I was well on my way to writing a post about conversion funnels until I saw LinkedIn’s new UI. Opening up LinkedIn gives my mind a good 30 second break. It’s perfect because I get distracted for a little while, but don’t get tempted by too much content like videos on Facebook. Once in a while, I send messages. In short, it’s value to me is that it doesn’t have too much value.
Anyway, I was welcomed to the site with a whole new UI, which has subsequently been heavily criticised. The surface level problems are clear:
Users will eventually get used to the new UI, and the engineering team can fix load times. But I’m frustrated because this UI is a clear sign that LinkedIn is taking a backwards step in delivering value to its users.
Anniversaries used to be a feed on the top right, a user would need to click ‘Skip’ to see more.
Most LinkedIn users have 500+ connections, meaning that users logging in once a day will have 1.5 to 2 notifications waiting for them on average. Previously, notifications were limited to views on one’s profile which usually come up once a week.
The key takeaway here is that LinkedIn lowered the value of a notification. The convention for a notification is to notify you of something that involves you. But LinkedIn has put a big red number at the top of my screen, just to tell me that time has passed.
Worse still, this now has equal value as other notifications. Someone sharing their opinion on a post that I wrote or tagging me in a post containing useful information is now given equal visual attention as a distant member of my network reaching 2 years of employment at a company I haven’t heard of.
It’s a slippery slope for a product when they are trying to grab your attention to show you nothing. Sure, sending a notification will result in more people viewing, congratulating or liking others’ work anniversaries. That’s great for engagement metrics. But every single time you ask for a user’s attention and don’t compensate them with value, you’re decreasing the likelihood of them giving you attention next time.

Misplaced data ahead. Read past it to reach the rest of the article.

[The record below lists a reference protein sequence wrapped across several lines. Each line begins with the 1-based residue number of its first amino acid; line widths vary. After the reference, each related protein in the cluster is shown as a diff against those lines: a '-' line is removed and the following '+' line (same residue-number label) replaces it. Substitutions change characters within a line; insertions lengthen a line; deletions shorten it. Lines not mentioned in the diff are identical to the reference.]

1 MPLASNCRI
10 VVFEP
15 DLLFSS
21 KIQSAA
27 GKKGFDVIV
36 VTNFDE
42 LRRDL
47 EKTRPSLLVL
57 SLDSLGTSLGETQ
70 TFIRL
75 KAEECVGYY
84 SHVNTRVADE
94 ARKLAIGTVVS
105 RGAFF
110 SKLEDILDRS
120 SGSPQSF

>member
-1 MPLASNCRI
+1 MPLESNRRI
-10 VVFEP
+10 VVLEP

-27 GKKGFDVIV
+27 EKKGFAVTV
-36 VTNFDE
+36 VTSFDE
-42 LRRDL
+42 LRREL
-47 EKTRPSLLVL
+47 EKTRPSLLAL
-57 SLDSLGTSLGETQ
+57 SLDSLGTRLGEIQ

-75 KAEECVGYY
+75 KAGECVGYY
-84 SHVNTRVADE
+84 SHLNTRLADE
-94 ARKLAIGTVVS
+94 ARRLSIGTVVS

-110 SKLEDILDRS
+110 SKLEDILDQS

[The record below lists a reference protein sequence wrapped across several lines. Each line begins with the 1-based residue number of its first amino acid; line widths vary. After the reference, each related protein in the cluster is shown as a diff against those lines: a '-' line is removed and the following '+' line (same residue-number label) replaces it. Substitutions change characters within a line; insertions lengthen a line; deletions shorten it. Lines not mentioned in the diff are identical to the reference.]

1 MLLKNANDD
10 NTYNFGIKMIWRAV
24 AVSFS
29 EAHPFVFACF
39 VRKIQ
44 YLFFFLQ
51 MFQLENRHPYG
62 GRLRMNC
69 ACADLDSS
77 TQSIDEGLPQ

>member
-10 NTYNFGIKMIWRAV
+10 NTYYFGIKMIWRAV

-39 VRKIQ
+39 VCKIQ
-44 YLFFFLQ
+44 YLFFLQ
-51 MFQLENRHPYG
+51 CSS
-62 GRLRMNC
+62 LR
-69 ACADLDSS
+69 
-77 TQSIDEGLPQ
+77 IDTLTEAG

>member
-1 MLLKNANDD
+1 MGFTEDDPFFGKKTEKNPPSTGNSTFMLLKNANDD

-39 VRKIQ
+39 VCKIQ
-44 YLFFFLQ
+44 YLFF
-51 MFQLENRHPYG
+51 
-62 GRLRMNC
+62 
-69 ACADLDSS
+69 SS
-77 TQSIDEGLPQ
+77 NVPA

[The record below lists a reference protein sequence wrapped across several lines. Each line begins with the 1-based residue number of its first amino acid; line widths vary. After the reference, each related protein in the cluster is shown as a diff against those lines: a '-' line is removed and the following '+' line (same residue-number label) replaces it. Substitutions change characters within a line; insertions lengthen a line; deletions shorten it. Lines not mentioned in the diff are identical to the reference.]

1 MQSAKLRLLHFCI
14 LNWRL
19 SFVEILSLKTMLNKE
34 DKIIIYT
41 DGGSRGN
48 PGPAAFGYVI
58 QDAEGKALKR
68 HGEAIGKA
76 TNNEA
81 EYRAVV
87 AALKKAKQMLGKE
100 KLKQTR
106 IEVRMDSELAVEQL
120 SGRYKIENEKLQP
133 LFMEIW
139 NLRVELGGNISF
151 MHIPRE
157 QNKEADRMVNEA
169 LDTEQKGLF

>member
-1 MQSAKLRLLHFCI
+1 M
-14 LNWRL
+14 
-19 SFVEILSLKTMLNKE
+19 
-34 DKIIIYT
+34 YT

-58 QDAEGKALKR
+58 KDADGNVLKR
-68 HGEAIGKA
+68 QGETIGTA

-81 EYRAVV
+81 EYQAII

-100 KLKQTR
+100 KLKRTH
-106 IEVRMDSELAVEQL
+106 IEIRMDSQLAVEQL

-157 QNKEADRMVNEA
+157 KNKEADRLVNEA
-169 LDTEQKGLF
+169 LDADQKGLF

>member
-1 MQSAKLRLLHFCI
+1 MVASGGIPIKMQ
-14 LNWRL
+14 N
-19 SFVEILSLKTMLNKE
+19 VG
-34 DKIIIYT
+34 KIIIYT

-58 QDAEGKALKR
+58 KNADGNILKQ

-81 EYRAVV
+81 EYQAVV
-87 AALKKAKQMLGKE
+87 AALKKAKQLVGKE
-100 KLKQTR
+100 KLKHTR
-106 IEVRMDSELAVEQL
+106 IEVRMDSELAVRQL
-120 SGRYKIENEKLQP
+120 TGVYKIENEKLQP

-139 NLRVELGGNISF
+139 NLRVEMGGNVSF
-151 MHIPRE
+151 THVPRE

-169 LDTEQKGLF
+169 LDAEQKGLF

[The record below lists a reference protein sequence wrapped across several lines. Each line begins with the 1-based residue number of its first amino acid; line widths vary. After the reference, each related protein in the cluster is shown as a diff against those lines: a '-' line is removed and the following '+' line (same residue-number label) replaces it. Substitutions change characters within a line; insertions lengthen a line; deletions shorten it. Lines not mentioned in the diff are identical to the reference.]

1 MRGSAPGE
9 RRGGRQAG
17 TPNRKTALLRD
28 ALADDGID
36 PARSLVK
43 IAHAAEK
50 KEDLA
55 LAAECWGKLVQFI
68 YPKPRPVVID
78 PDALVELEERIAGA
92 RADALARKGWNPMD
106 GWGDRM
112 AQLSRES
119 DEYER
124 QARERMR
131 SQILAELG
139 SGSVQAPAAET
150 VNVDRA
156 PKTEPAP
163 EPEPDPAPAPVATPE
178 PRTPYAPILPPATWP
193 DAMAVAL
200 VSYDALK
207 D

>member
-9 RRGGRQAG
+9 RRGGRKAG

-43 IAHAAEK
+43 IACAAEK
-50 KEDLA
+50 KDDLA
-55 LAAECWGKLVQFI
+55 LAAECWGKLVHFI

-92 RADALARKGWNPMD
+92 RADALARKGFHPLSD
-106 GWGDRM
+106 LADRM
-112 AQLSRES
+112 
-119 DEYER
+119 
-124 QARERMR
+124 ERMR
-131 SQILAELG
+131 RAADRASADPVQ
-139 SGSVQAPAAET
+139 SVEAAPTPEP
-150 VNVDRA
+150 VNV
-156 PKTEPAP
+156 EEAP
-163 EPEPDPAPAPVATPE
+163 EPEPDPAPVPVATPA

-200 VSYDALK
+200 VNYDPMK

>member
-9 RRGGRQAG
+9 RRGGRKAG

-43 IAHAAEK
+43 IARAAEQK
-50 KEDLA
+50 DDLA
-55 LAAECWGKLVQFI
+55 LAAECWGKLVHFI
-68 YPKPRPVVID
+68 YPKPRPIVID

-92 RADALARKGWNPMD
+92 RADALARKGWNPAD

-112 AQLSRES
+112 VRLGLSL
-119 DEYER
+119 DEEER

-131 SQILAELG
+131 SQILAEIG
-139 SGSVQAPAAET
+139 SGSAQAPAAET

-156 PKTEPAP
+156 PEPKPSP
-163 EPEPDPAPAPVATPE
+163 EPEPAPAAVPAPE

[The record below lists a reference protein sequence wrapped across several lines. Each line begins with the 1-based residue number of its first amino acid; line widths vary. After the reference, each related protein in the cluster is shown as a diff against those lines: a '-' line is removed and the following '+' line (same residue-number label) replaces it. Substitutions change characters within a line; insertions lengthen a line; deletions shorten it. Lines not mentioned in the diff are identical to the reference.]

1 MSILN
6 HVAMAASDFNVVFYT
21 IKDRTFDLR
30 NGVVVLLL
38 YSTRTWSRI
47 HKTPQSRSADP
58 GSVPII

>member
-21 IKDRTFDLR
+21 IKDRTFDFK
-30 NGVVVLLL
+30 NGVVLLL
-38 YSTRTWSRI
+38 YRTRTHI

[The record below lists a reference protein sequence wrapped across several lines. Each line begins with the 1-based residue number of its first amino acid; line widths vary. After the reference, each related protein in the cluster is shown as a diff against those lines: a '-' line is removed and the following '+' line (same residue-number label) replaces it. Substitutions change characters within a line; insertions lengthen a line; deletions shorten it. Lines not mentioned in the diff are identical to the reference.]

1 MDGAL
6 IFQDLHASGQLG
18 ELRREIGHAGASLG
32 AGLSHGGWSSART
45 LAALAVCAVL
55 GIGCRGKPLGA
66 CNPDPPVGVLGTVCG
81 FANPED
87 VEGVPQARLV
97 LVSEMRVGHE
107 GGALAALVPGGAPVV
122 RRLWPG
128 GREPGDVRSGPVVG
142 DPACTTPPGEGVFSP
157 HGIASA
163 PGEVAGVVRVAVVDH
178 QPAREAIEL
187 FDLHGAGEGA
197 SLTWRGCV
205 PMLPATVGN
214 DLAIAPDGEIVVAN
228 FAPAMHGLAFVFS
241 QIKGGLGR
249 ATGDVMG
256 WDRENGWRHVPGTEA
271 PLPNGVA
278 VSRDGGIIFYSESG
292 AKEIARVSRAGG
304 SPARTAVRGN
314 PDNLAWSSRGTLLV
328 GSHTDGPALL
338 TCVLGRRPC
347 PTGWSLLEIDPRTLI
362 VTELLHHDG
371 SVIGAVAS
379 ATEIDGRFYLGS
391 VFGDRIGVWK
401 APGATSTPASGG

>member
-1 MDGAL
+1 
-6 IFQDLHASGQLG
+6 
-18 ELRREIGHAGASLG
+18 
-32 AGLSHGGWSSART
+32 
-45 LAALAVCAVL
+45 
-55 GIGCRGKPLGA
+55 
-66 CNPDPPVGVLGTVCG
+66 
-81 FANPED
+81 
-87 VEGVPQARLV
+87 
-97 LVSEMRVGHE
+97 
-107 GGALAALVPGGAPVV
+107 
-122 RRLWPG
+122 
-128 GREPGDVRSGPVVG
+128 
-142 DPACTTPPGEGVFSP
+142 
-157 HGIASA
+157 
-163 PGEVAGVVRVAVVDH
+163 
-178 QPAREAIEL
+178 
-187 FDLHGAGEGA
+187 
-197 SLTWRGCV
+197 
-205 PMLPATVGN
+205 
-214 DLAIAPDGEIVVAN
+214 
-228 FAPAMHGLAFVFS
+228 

Previously, hovering your mouse over a linked profile in your feed would show a larger photo of the user and their current role, this information is now gone.
This feels like a hack to force me on to profile pages. Knowing someone’s current role adds context to activity on my news feed, now I need to go to a profile page to get that context.
It’s another attempt from LinkedIn to drive engagement. We spend more time on profile pages, which creates views and in turn notifications for them, fuelling this cycle of meaningless engagement, entirely devoid of value to anyone. Without creating value for a user, engagement is merely a vanity metric. In spotting parlance, we simply refer to this as ‘stat padding’.
I’ve been critical of LinkedIn thus far, but I really do believe it has the foundations for a lasting business.
LinkedIn has managed to bring the resumes of the entire global workforce online and made accessible to everyone, it’s potential is immense as a recruitment tool. On the recruiter side, LinkedIn can capitalise on that by continuing to incentivise businesses to post job ads and recruiters to use it to connect with candidates.
For the user, LinkedIn has become a useless feed of motivational posts and memes. It’s not too late to bring content to users in the way Snapchat has. Because the user’s resume is online, LinkedIn knows far more about them than Snapchat knows about its’ users. I still have hopes that my LinkedIn feed will be full of informative content from credible publications and my network’s opinions on them.
Deep insights and engagement with an affluent user base is an opportunity that LinkedIn can’t squander if wants to last.
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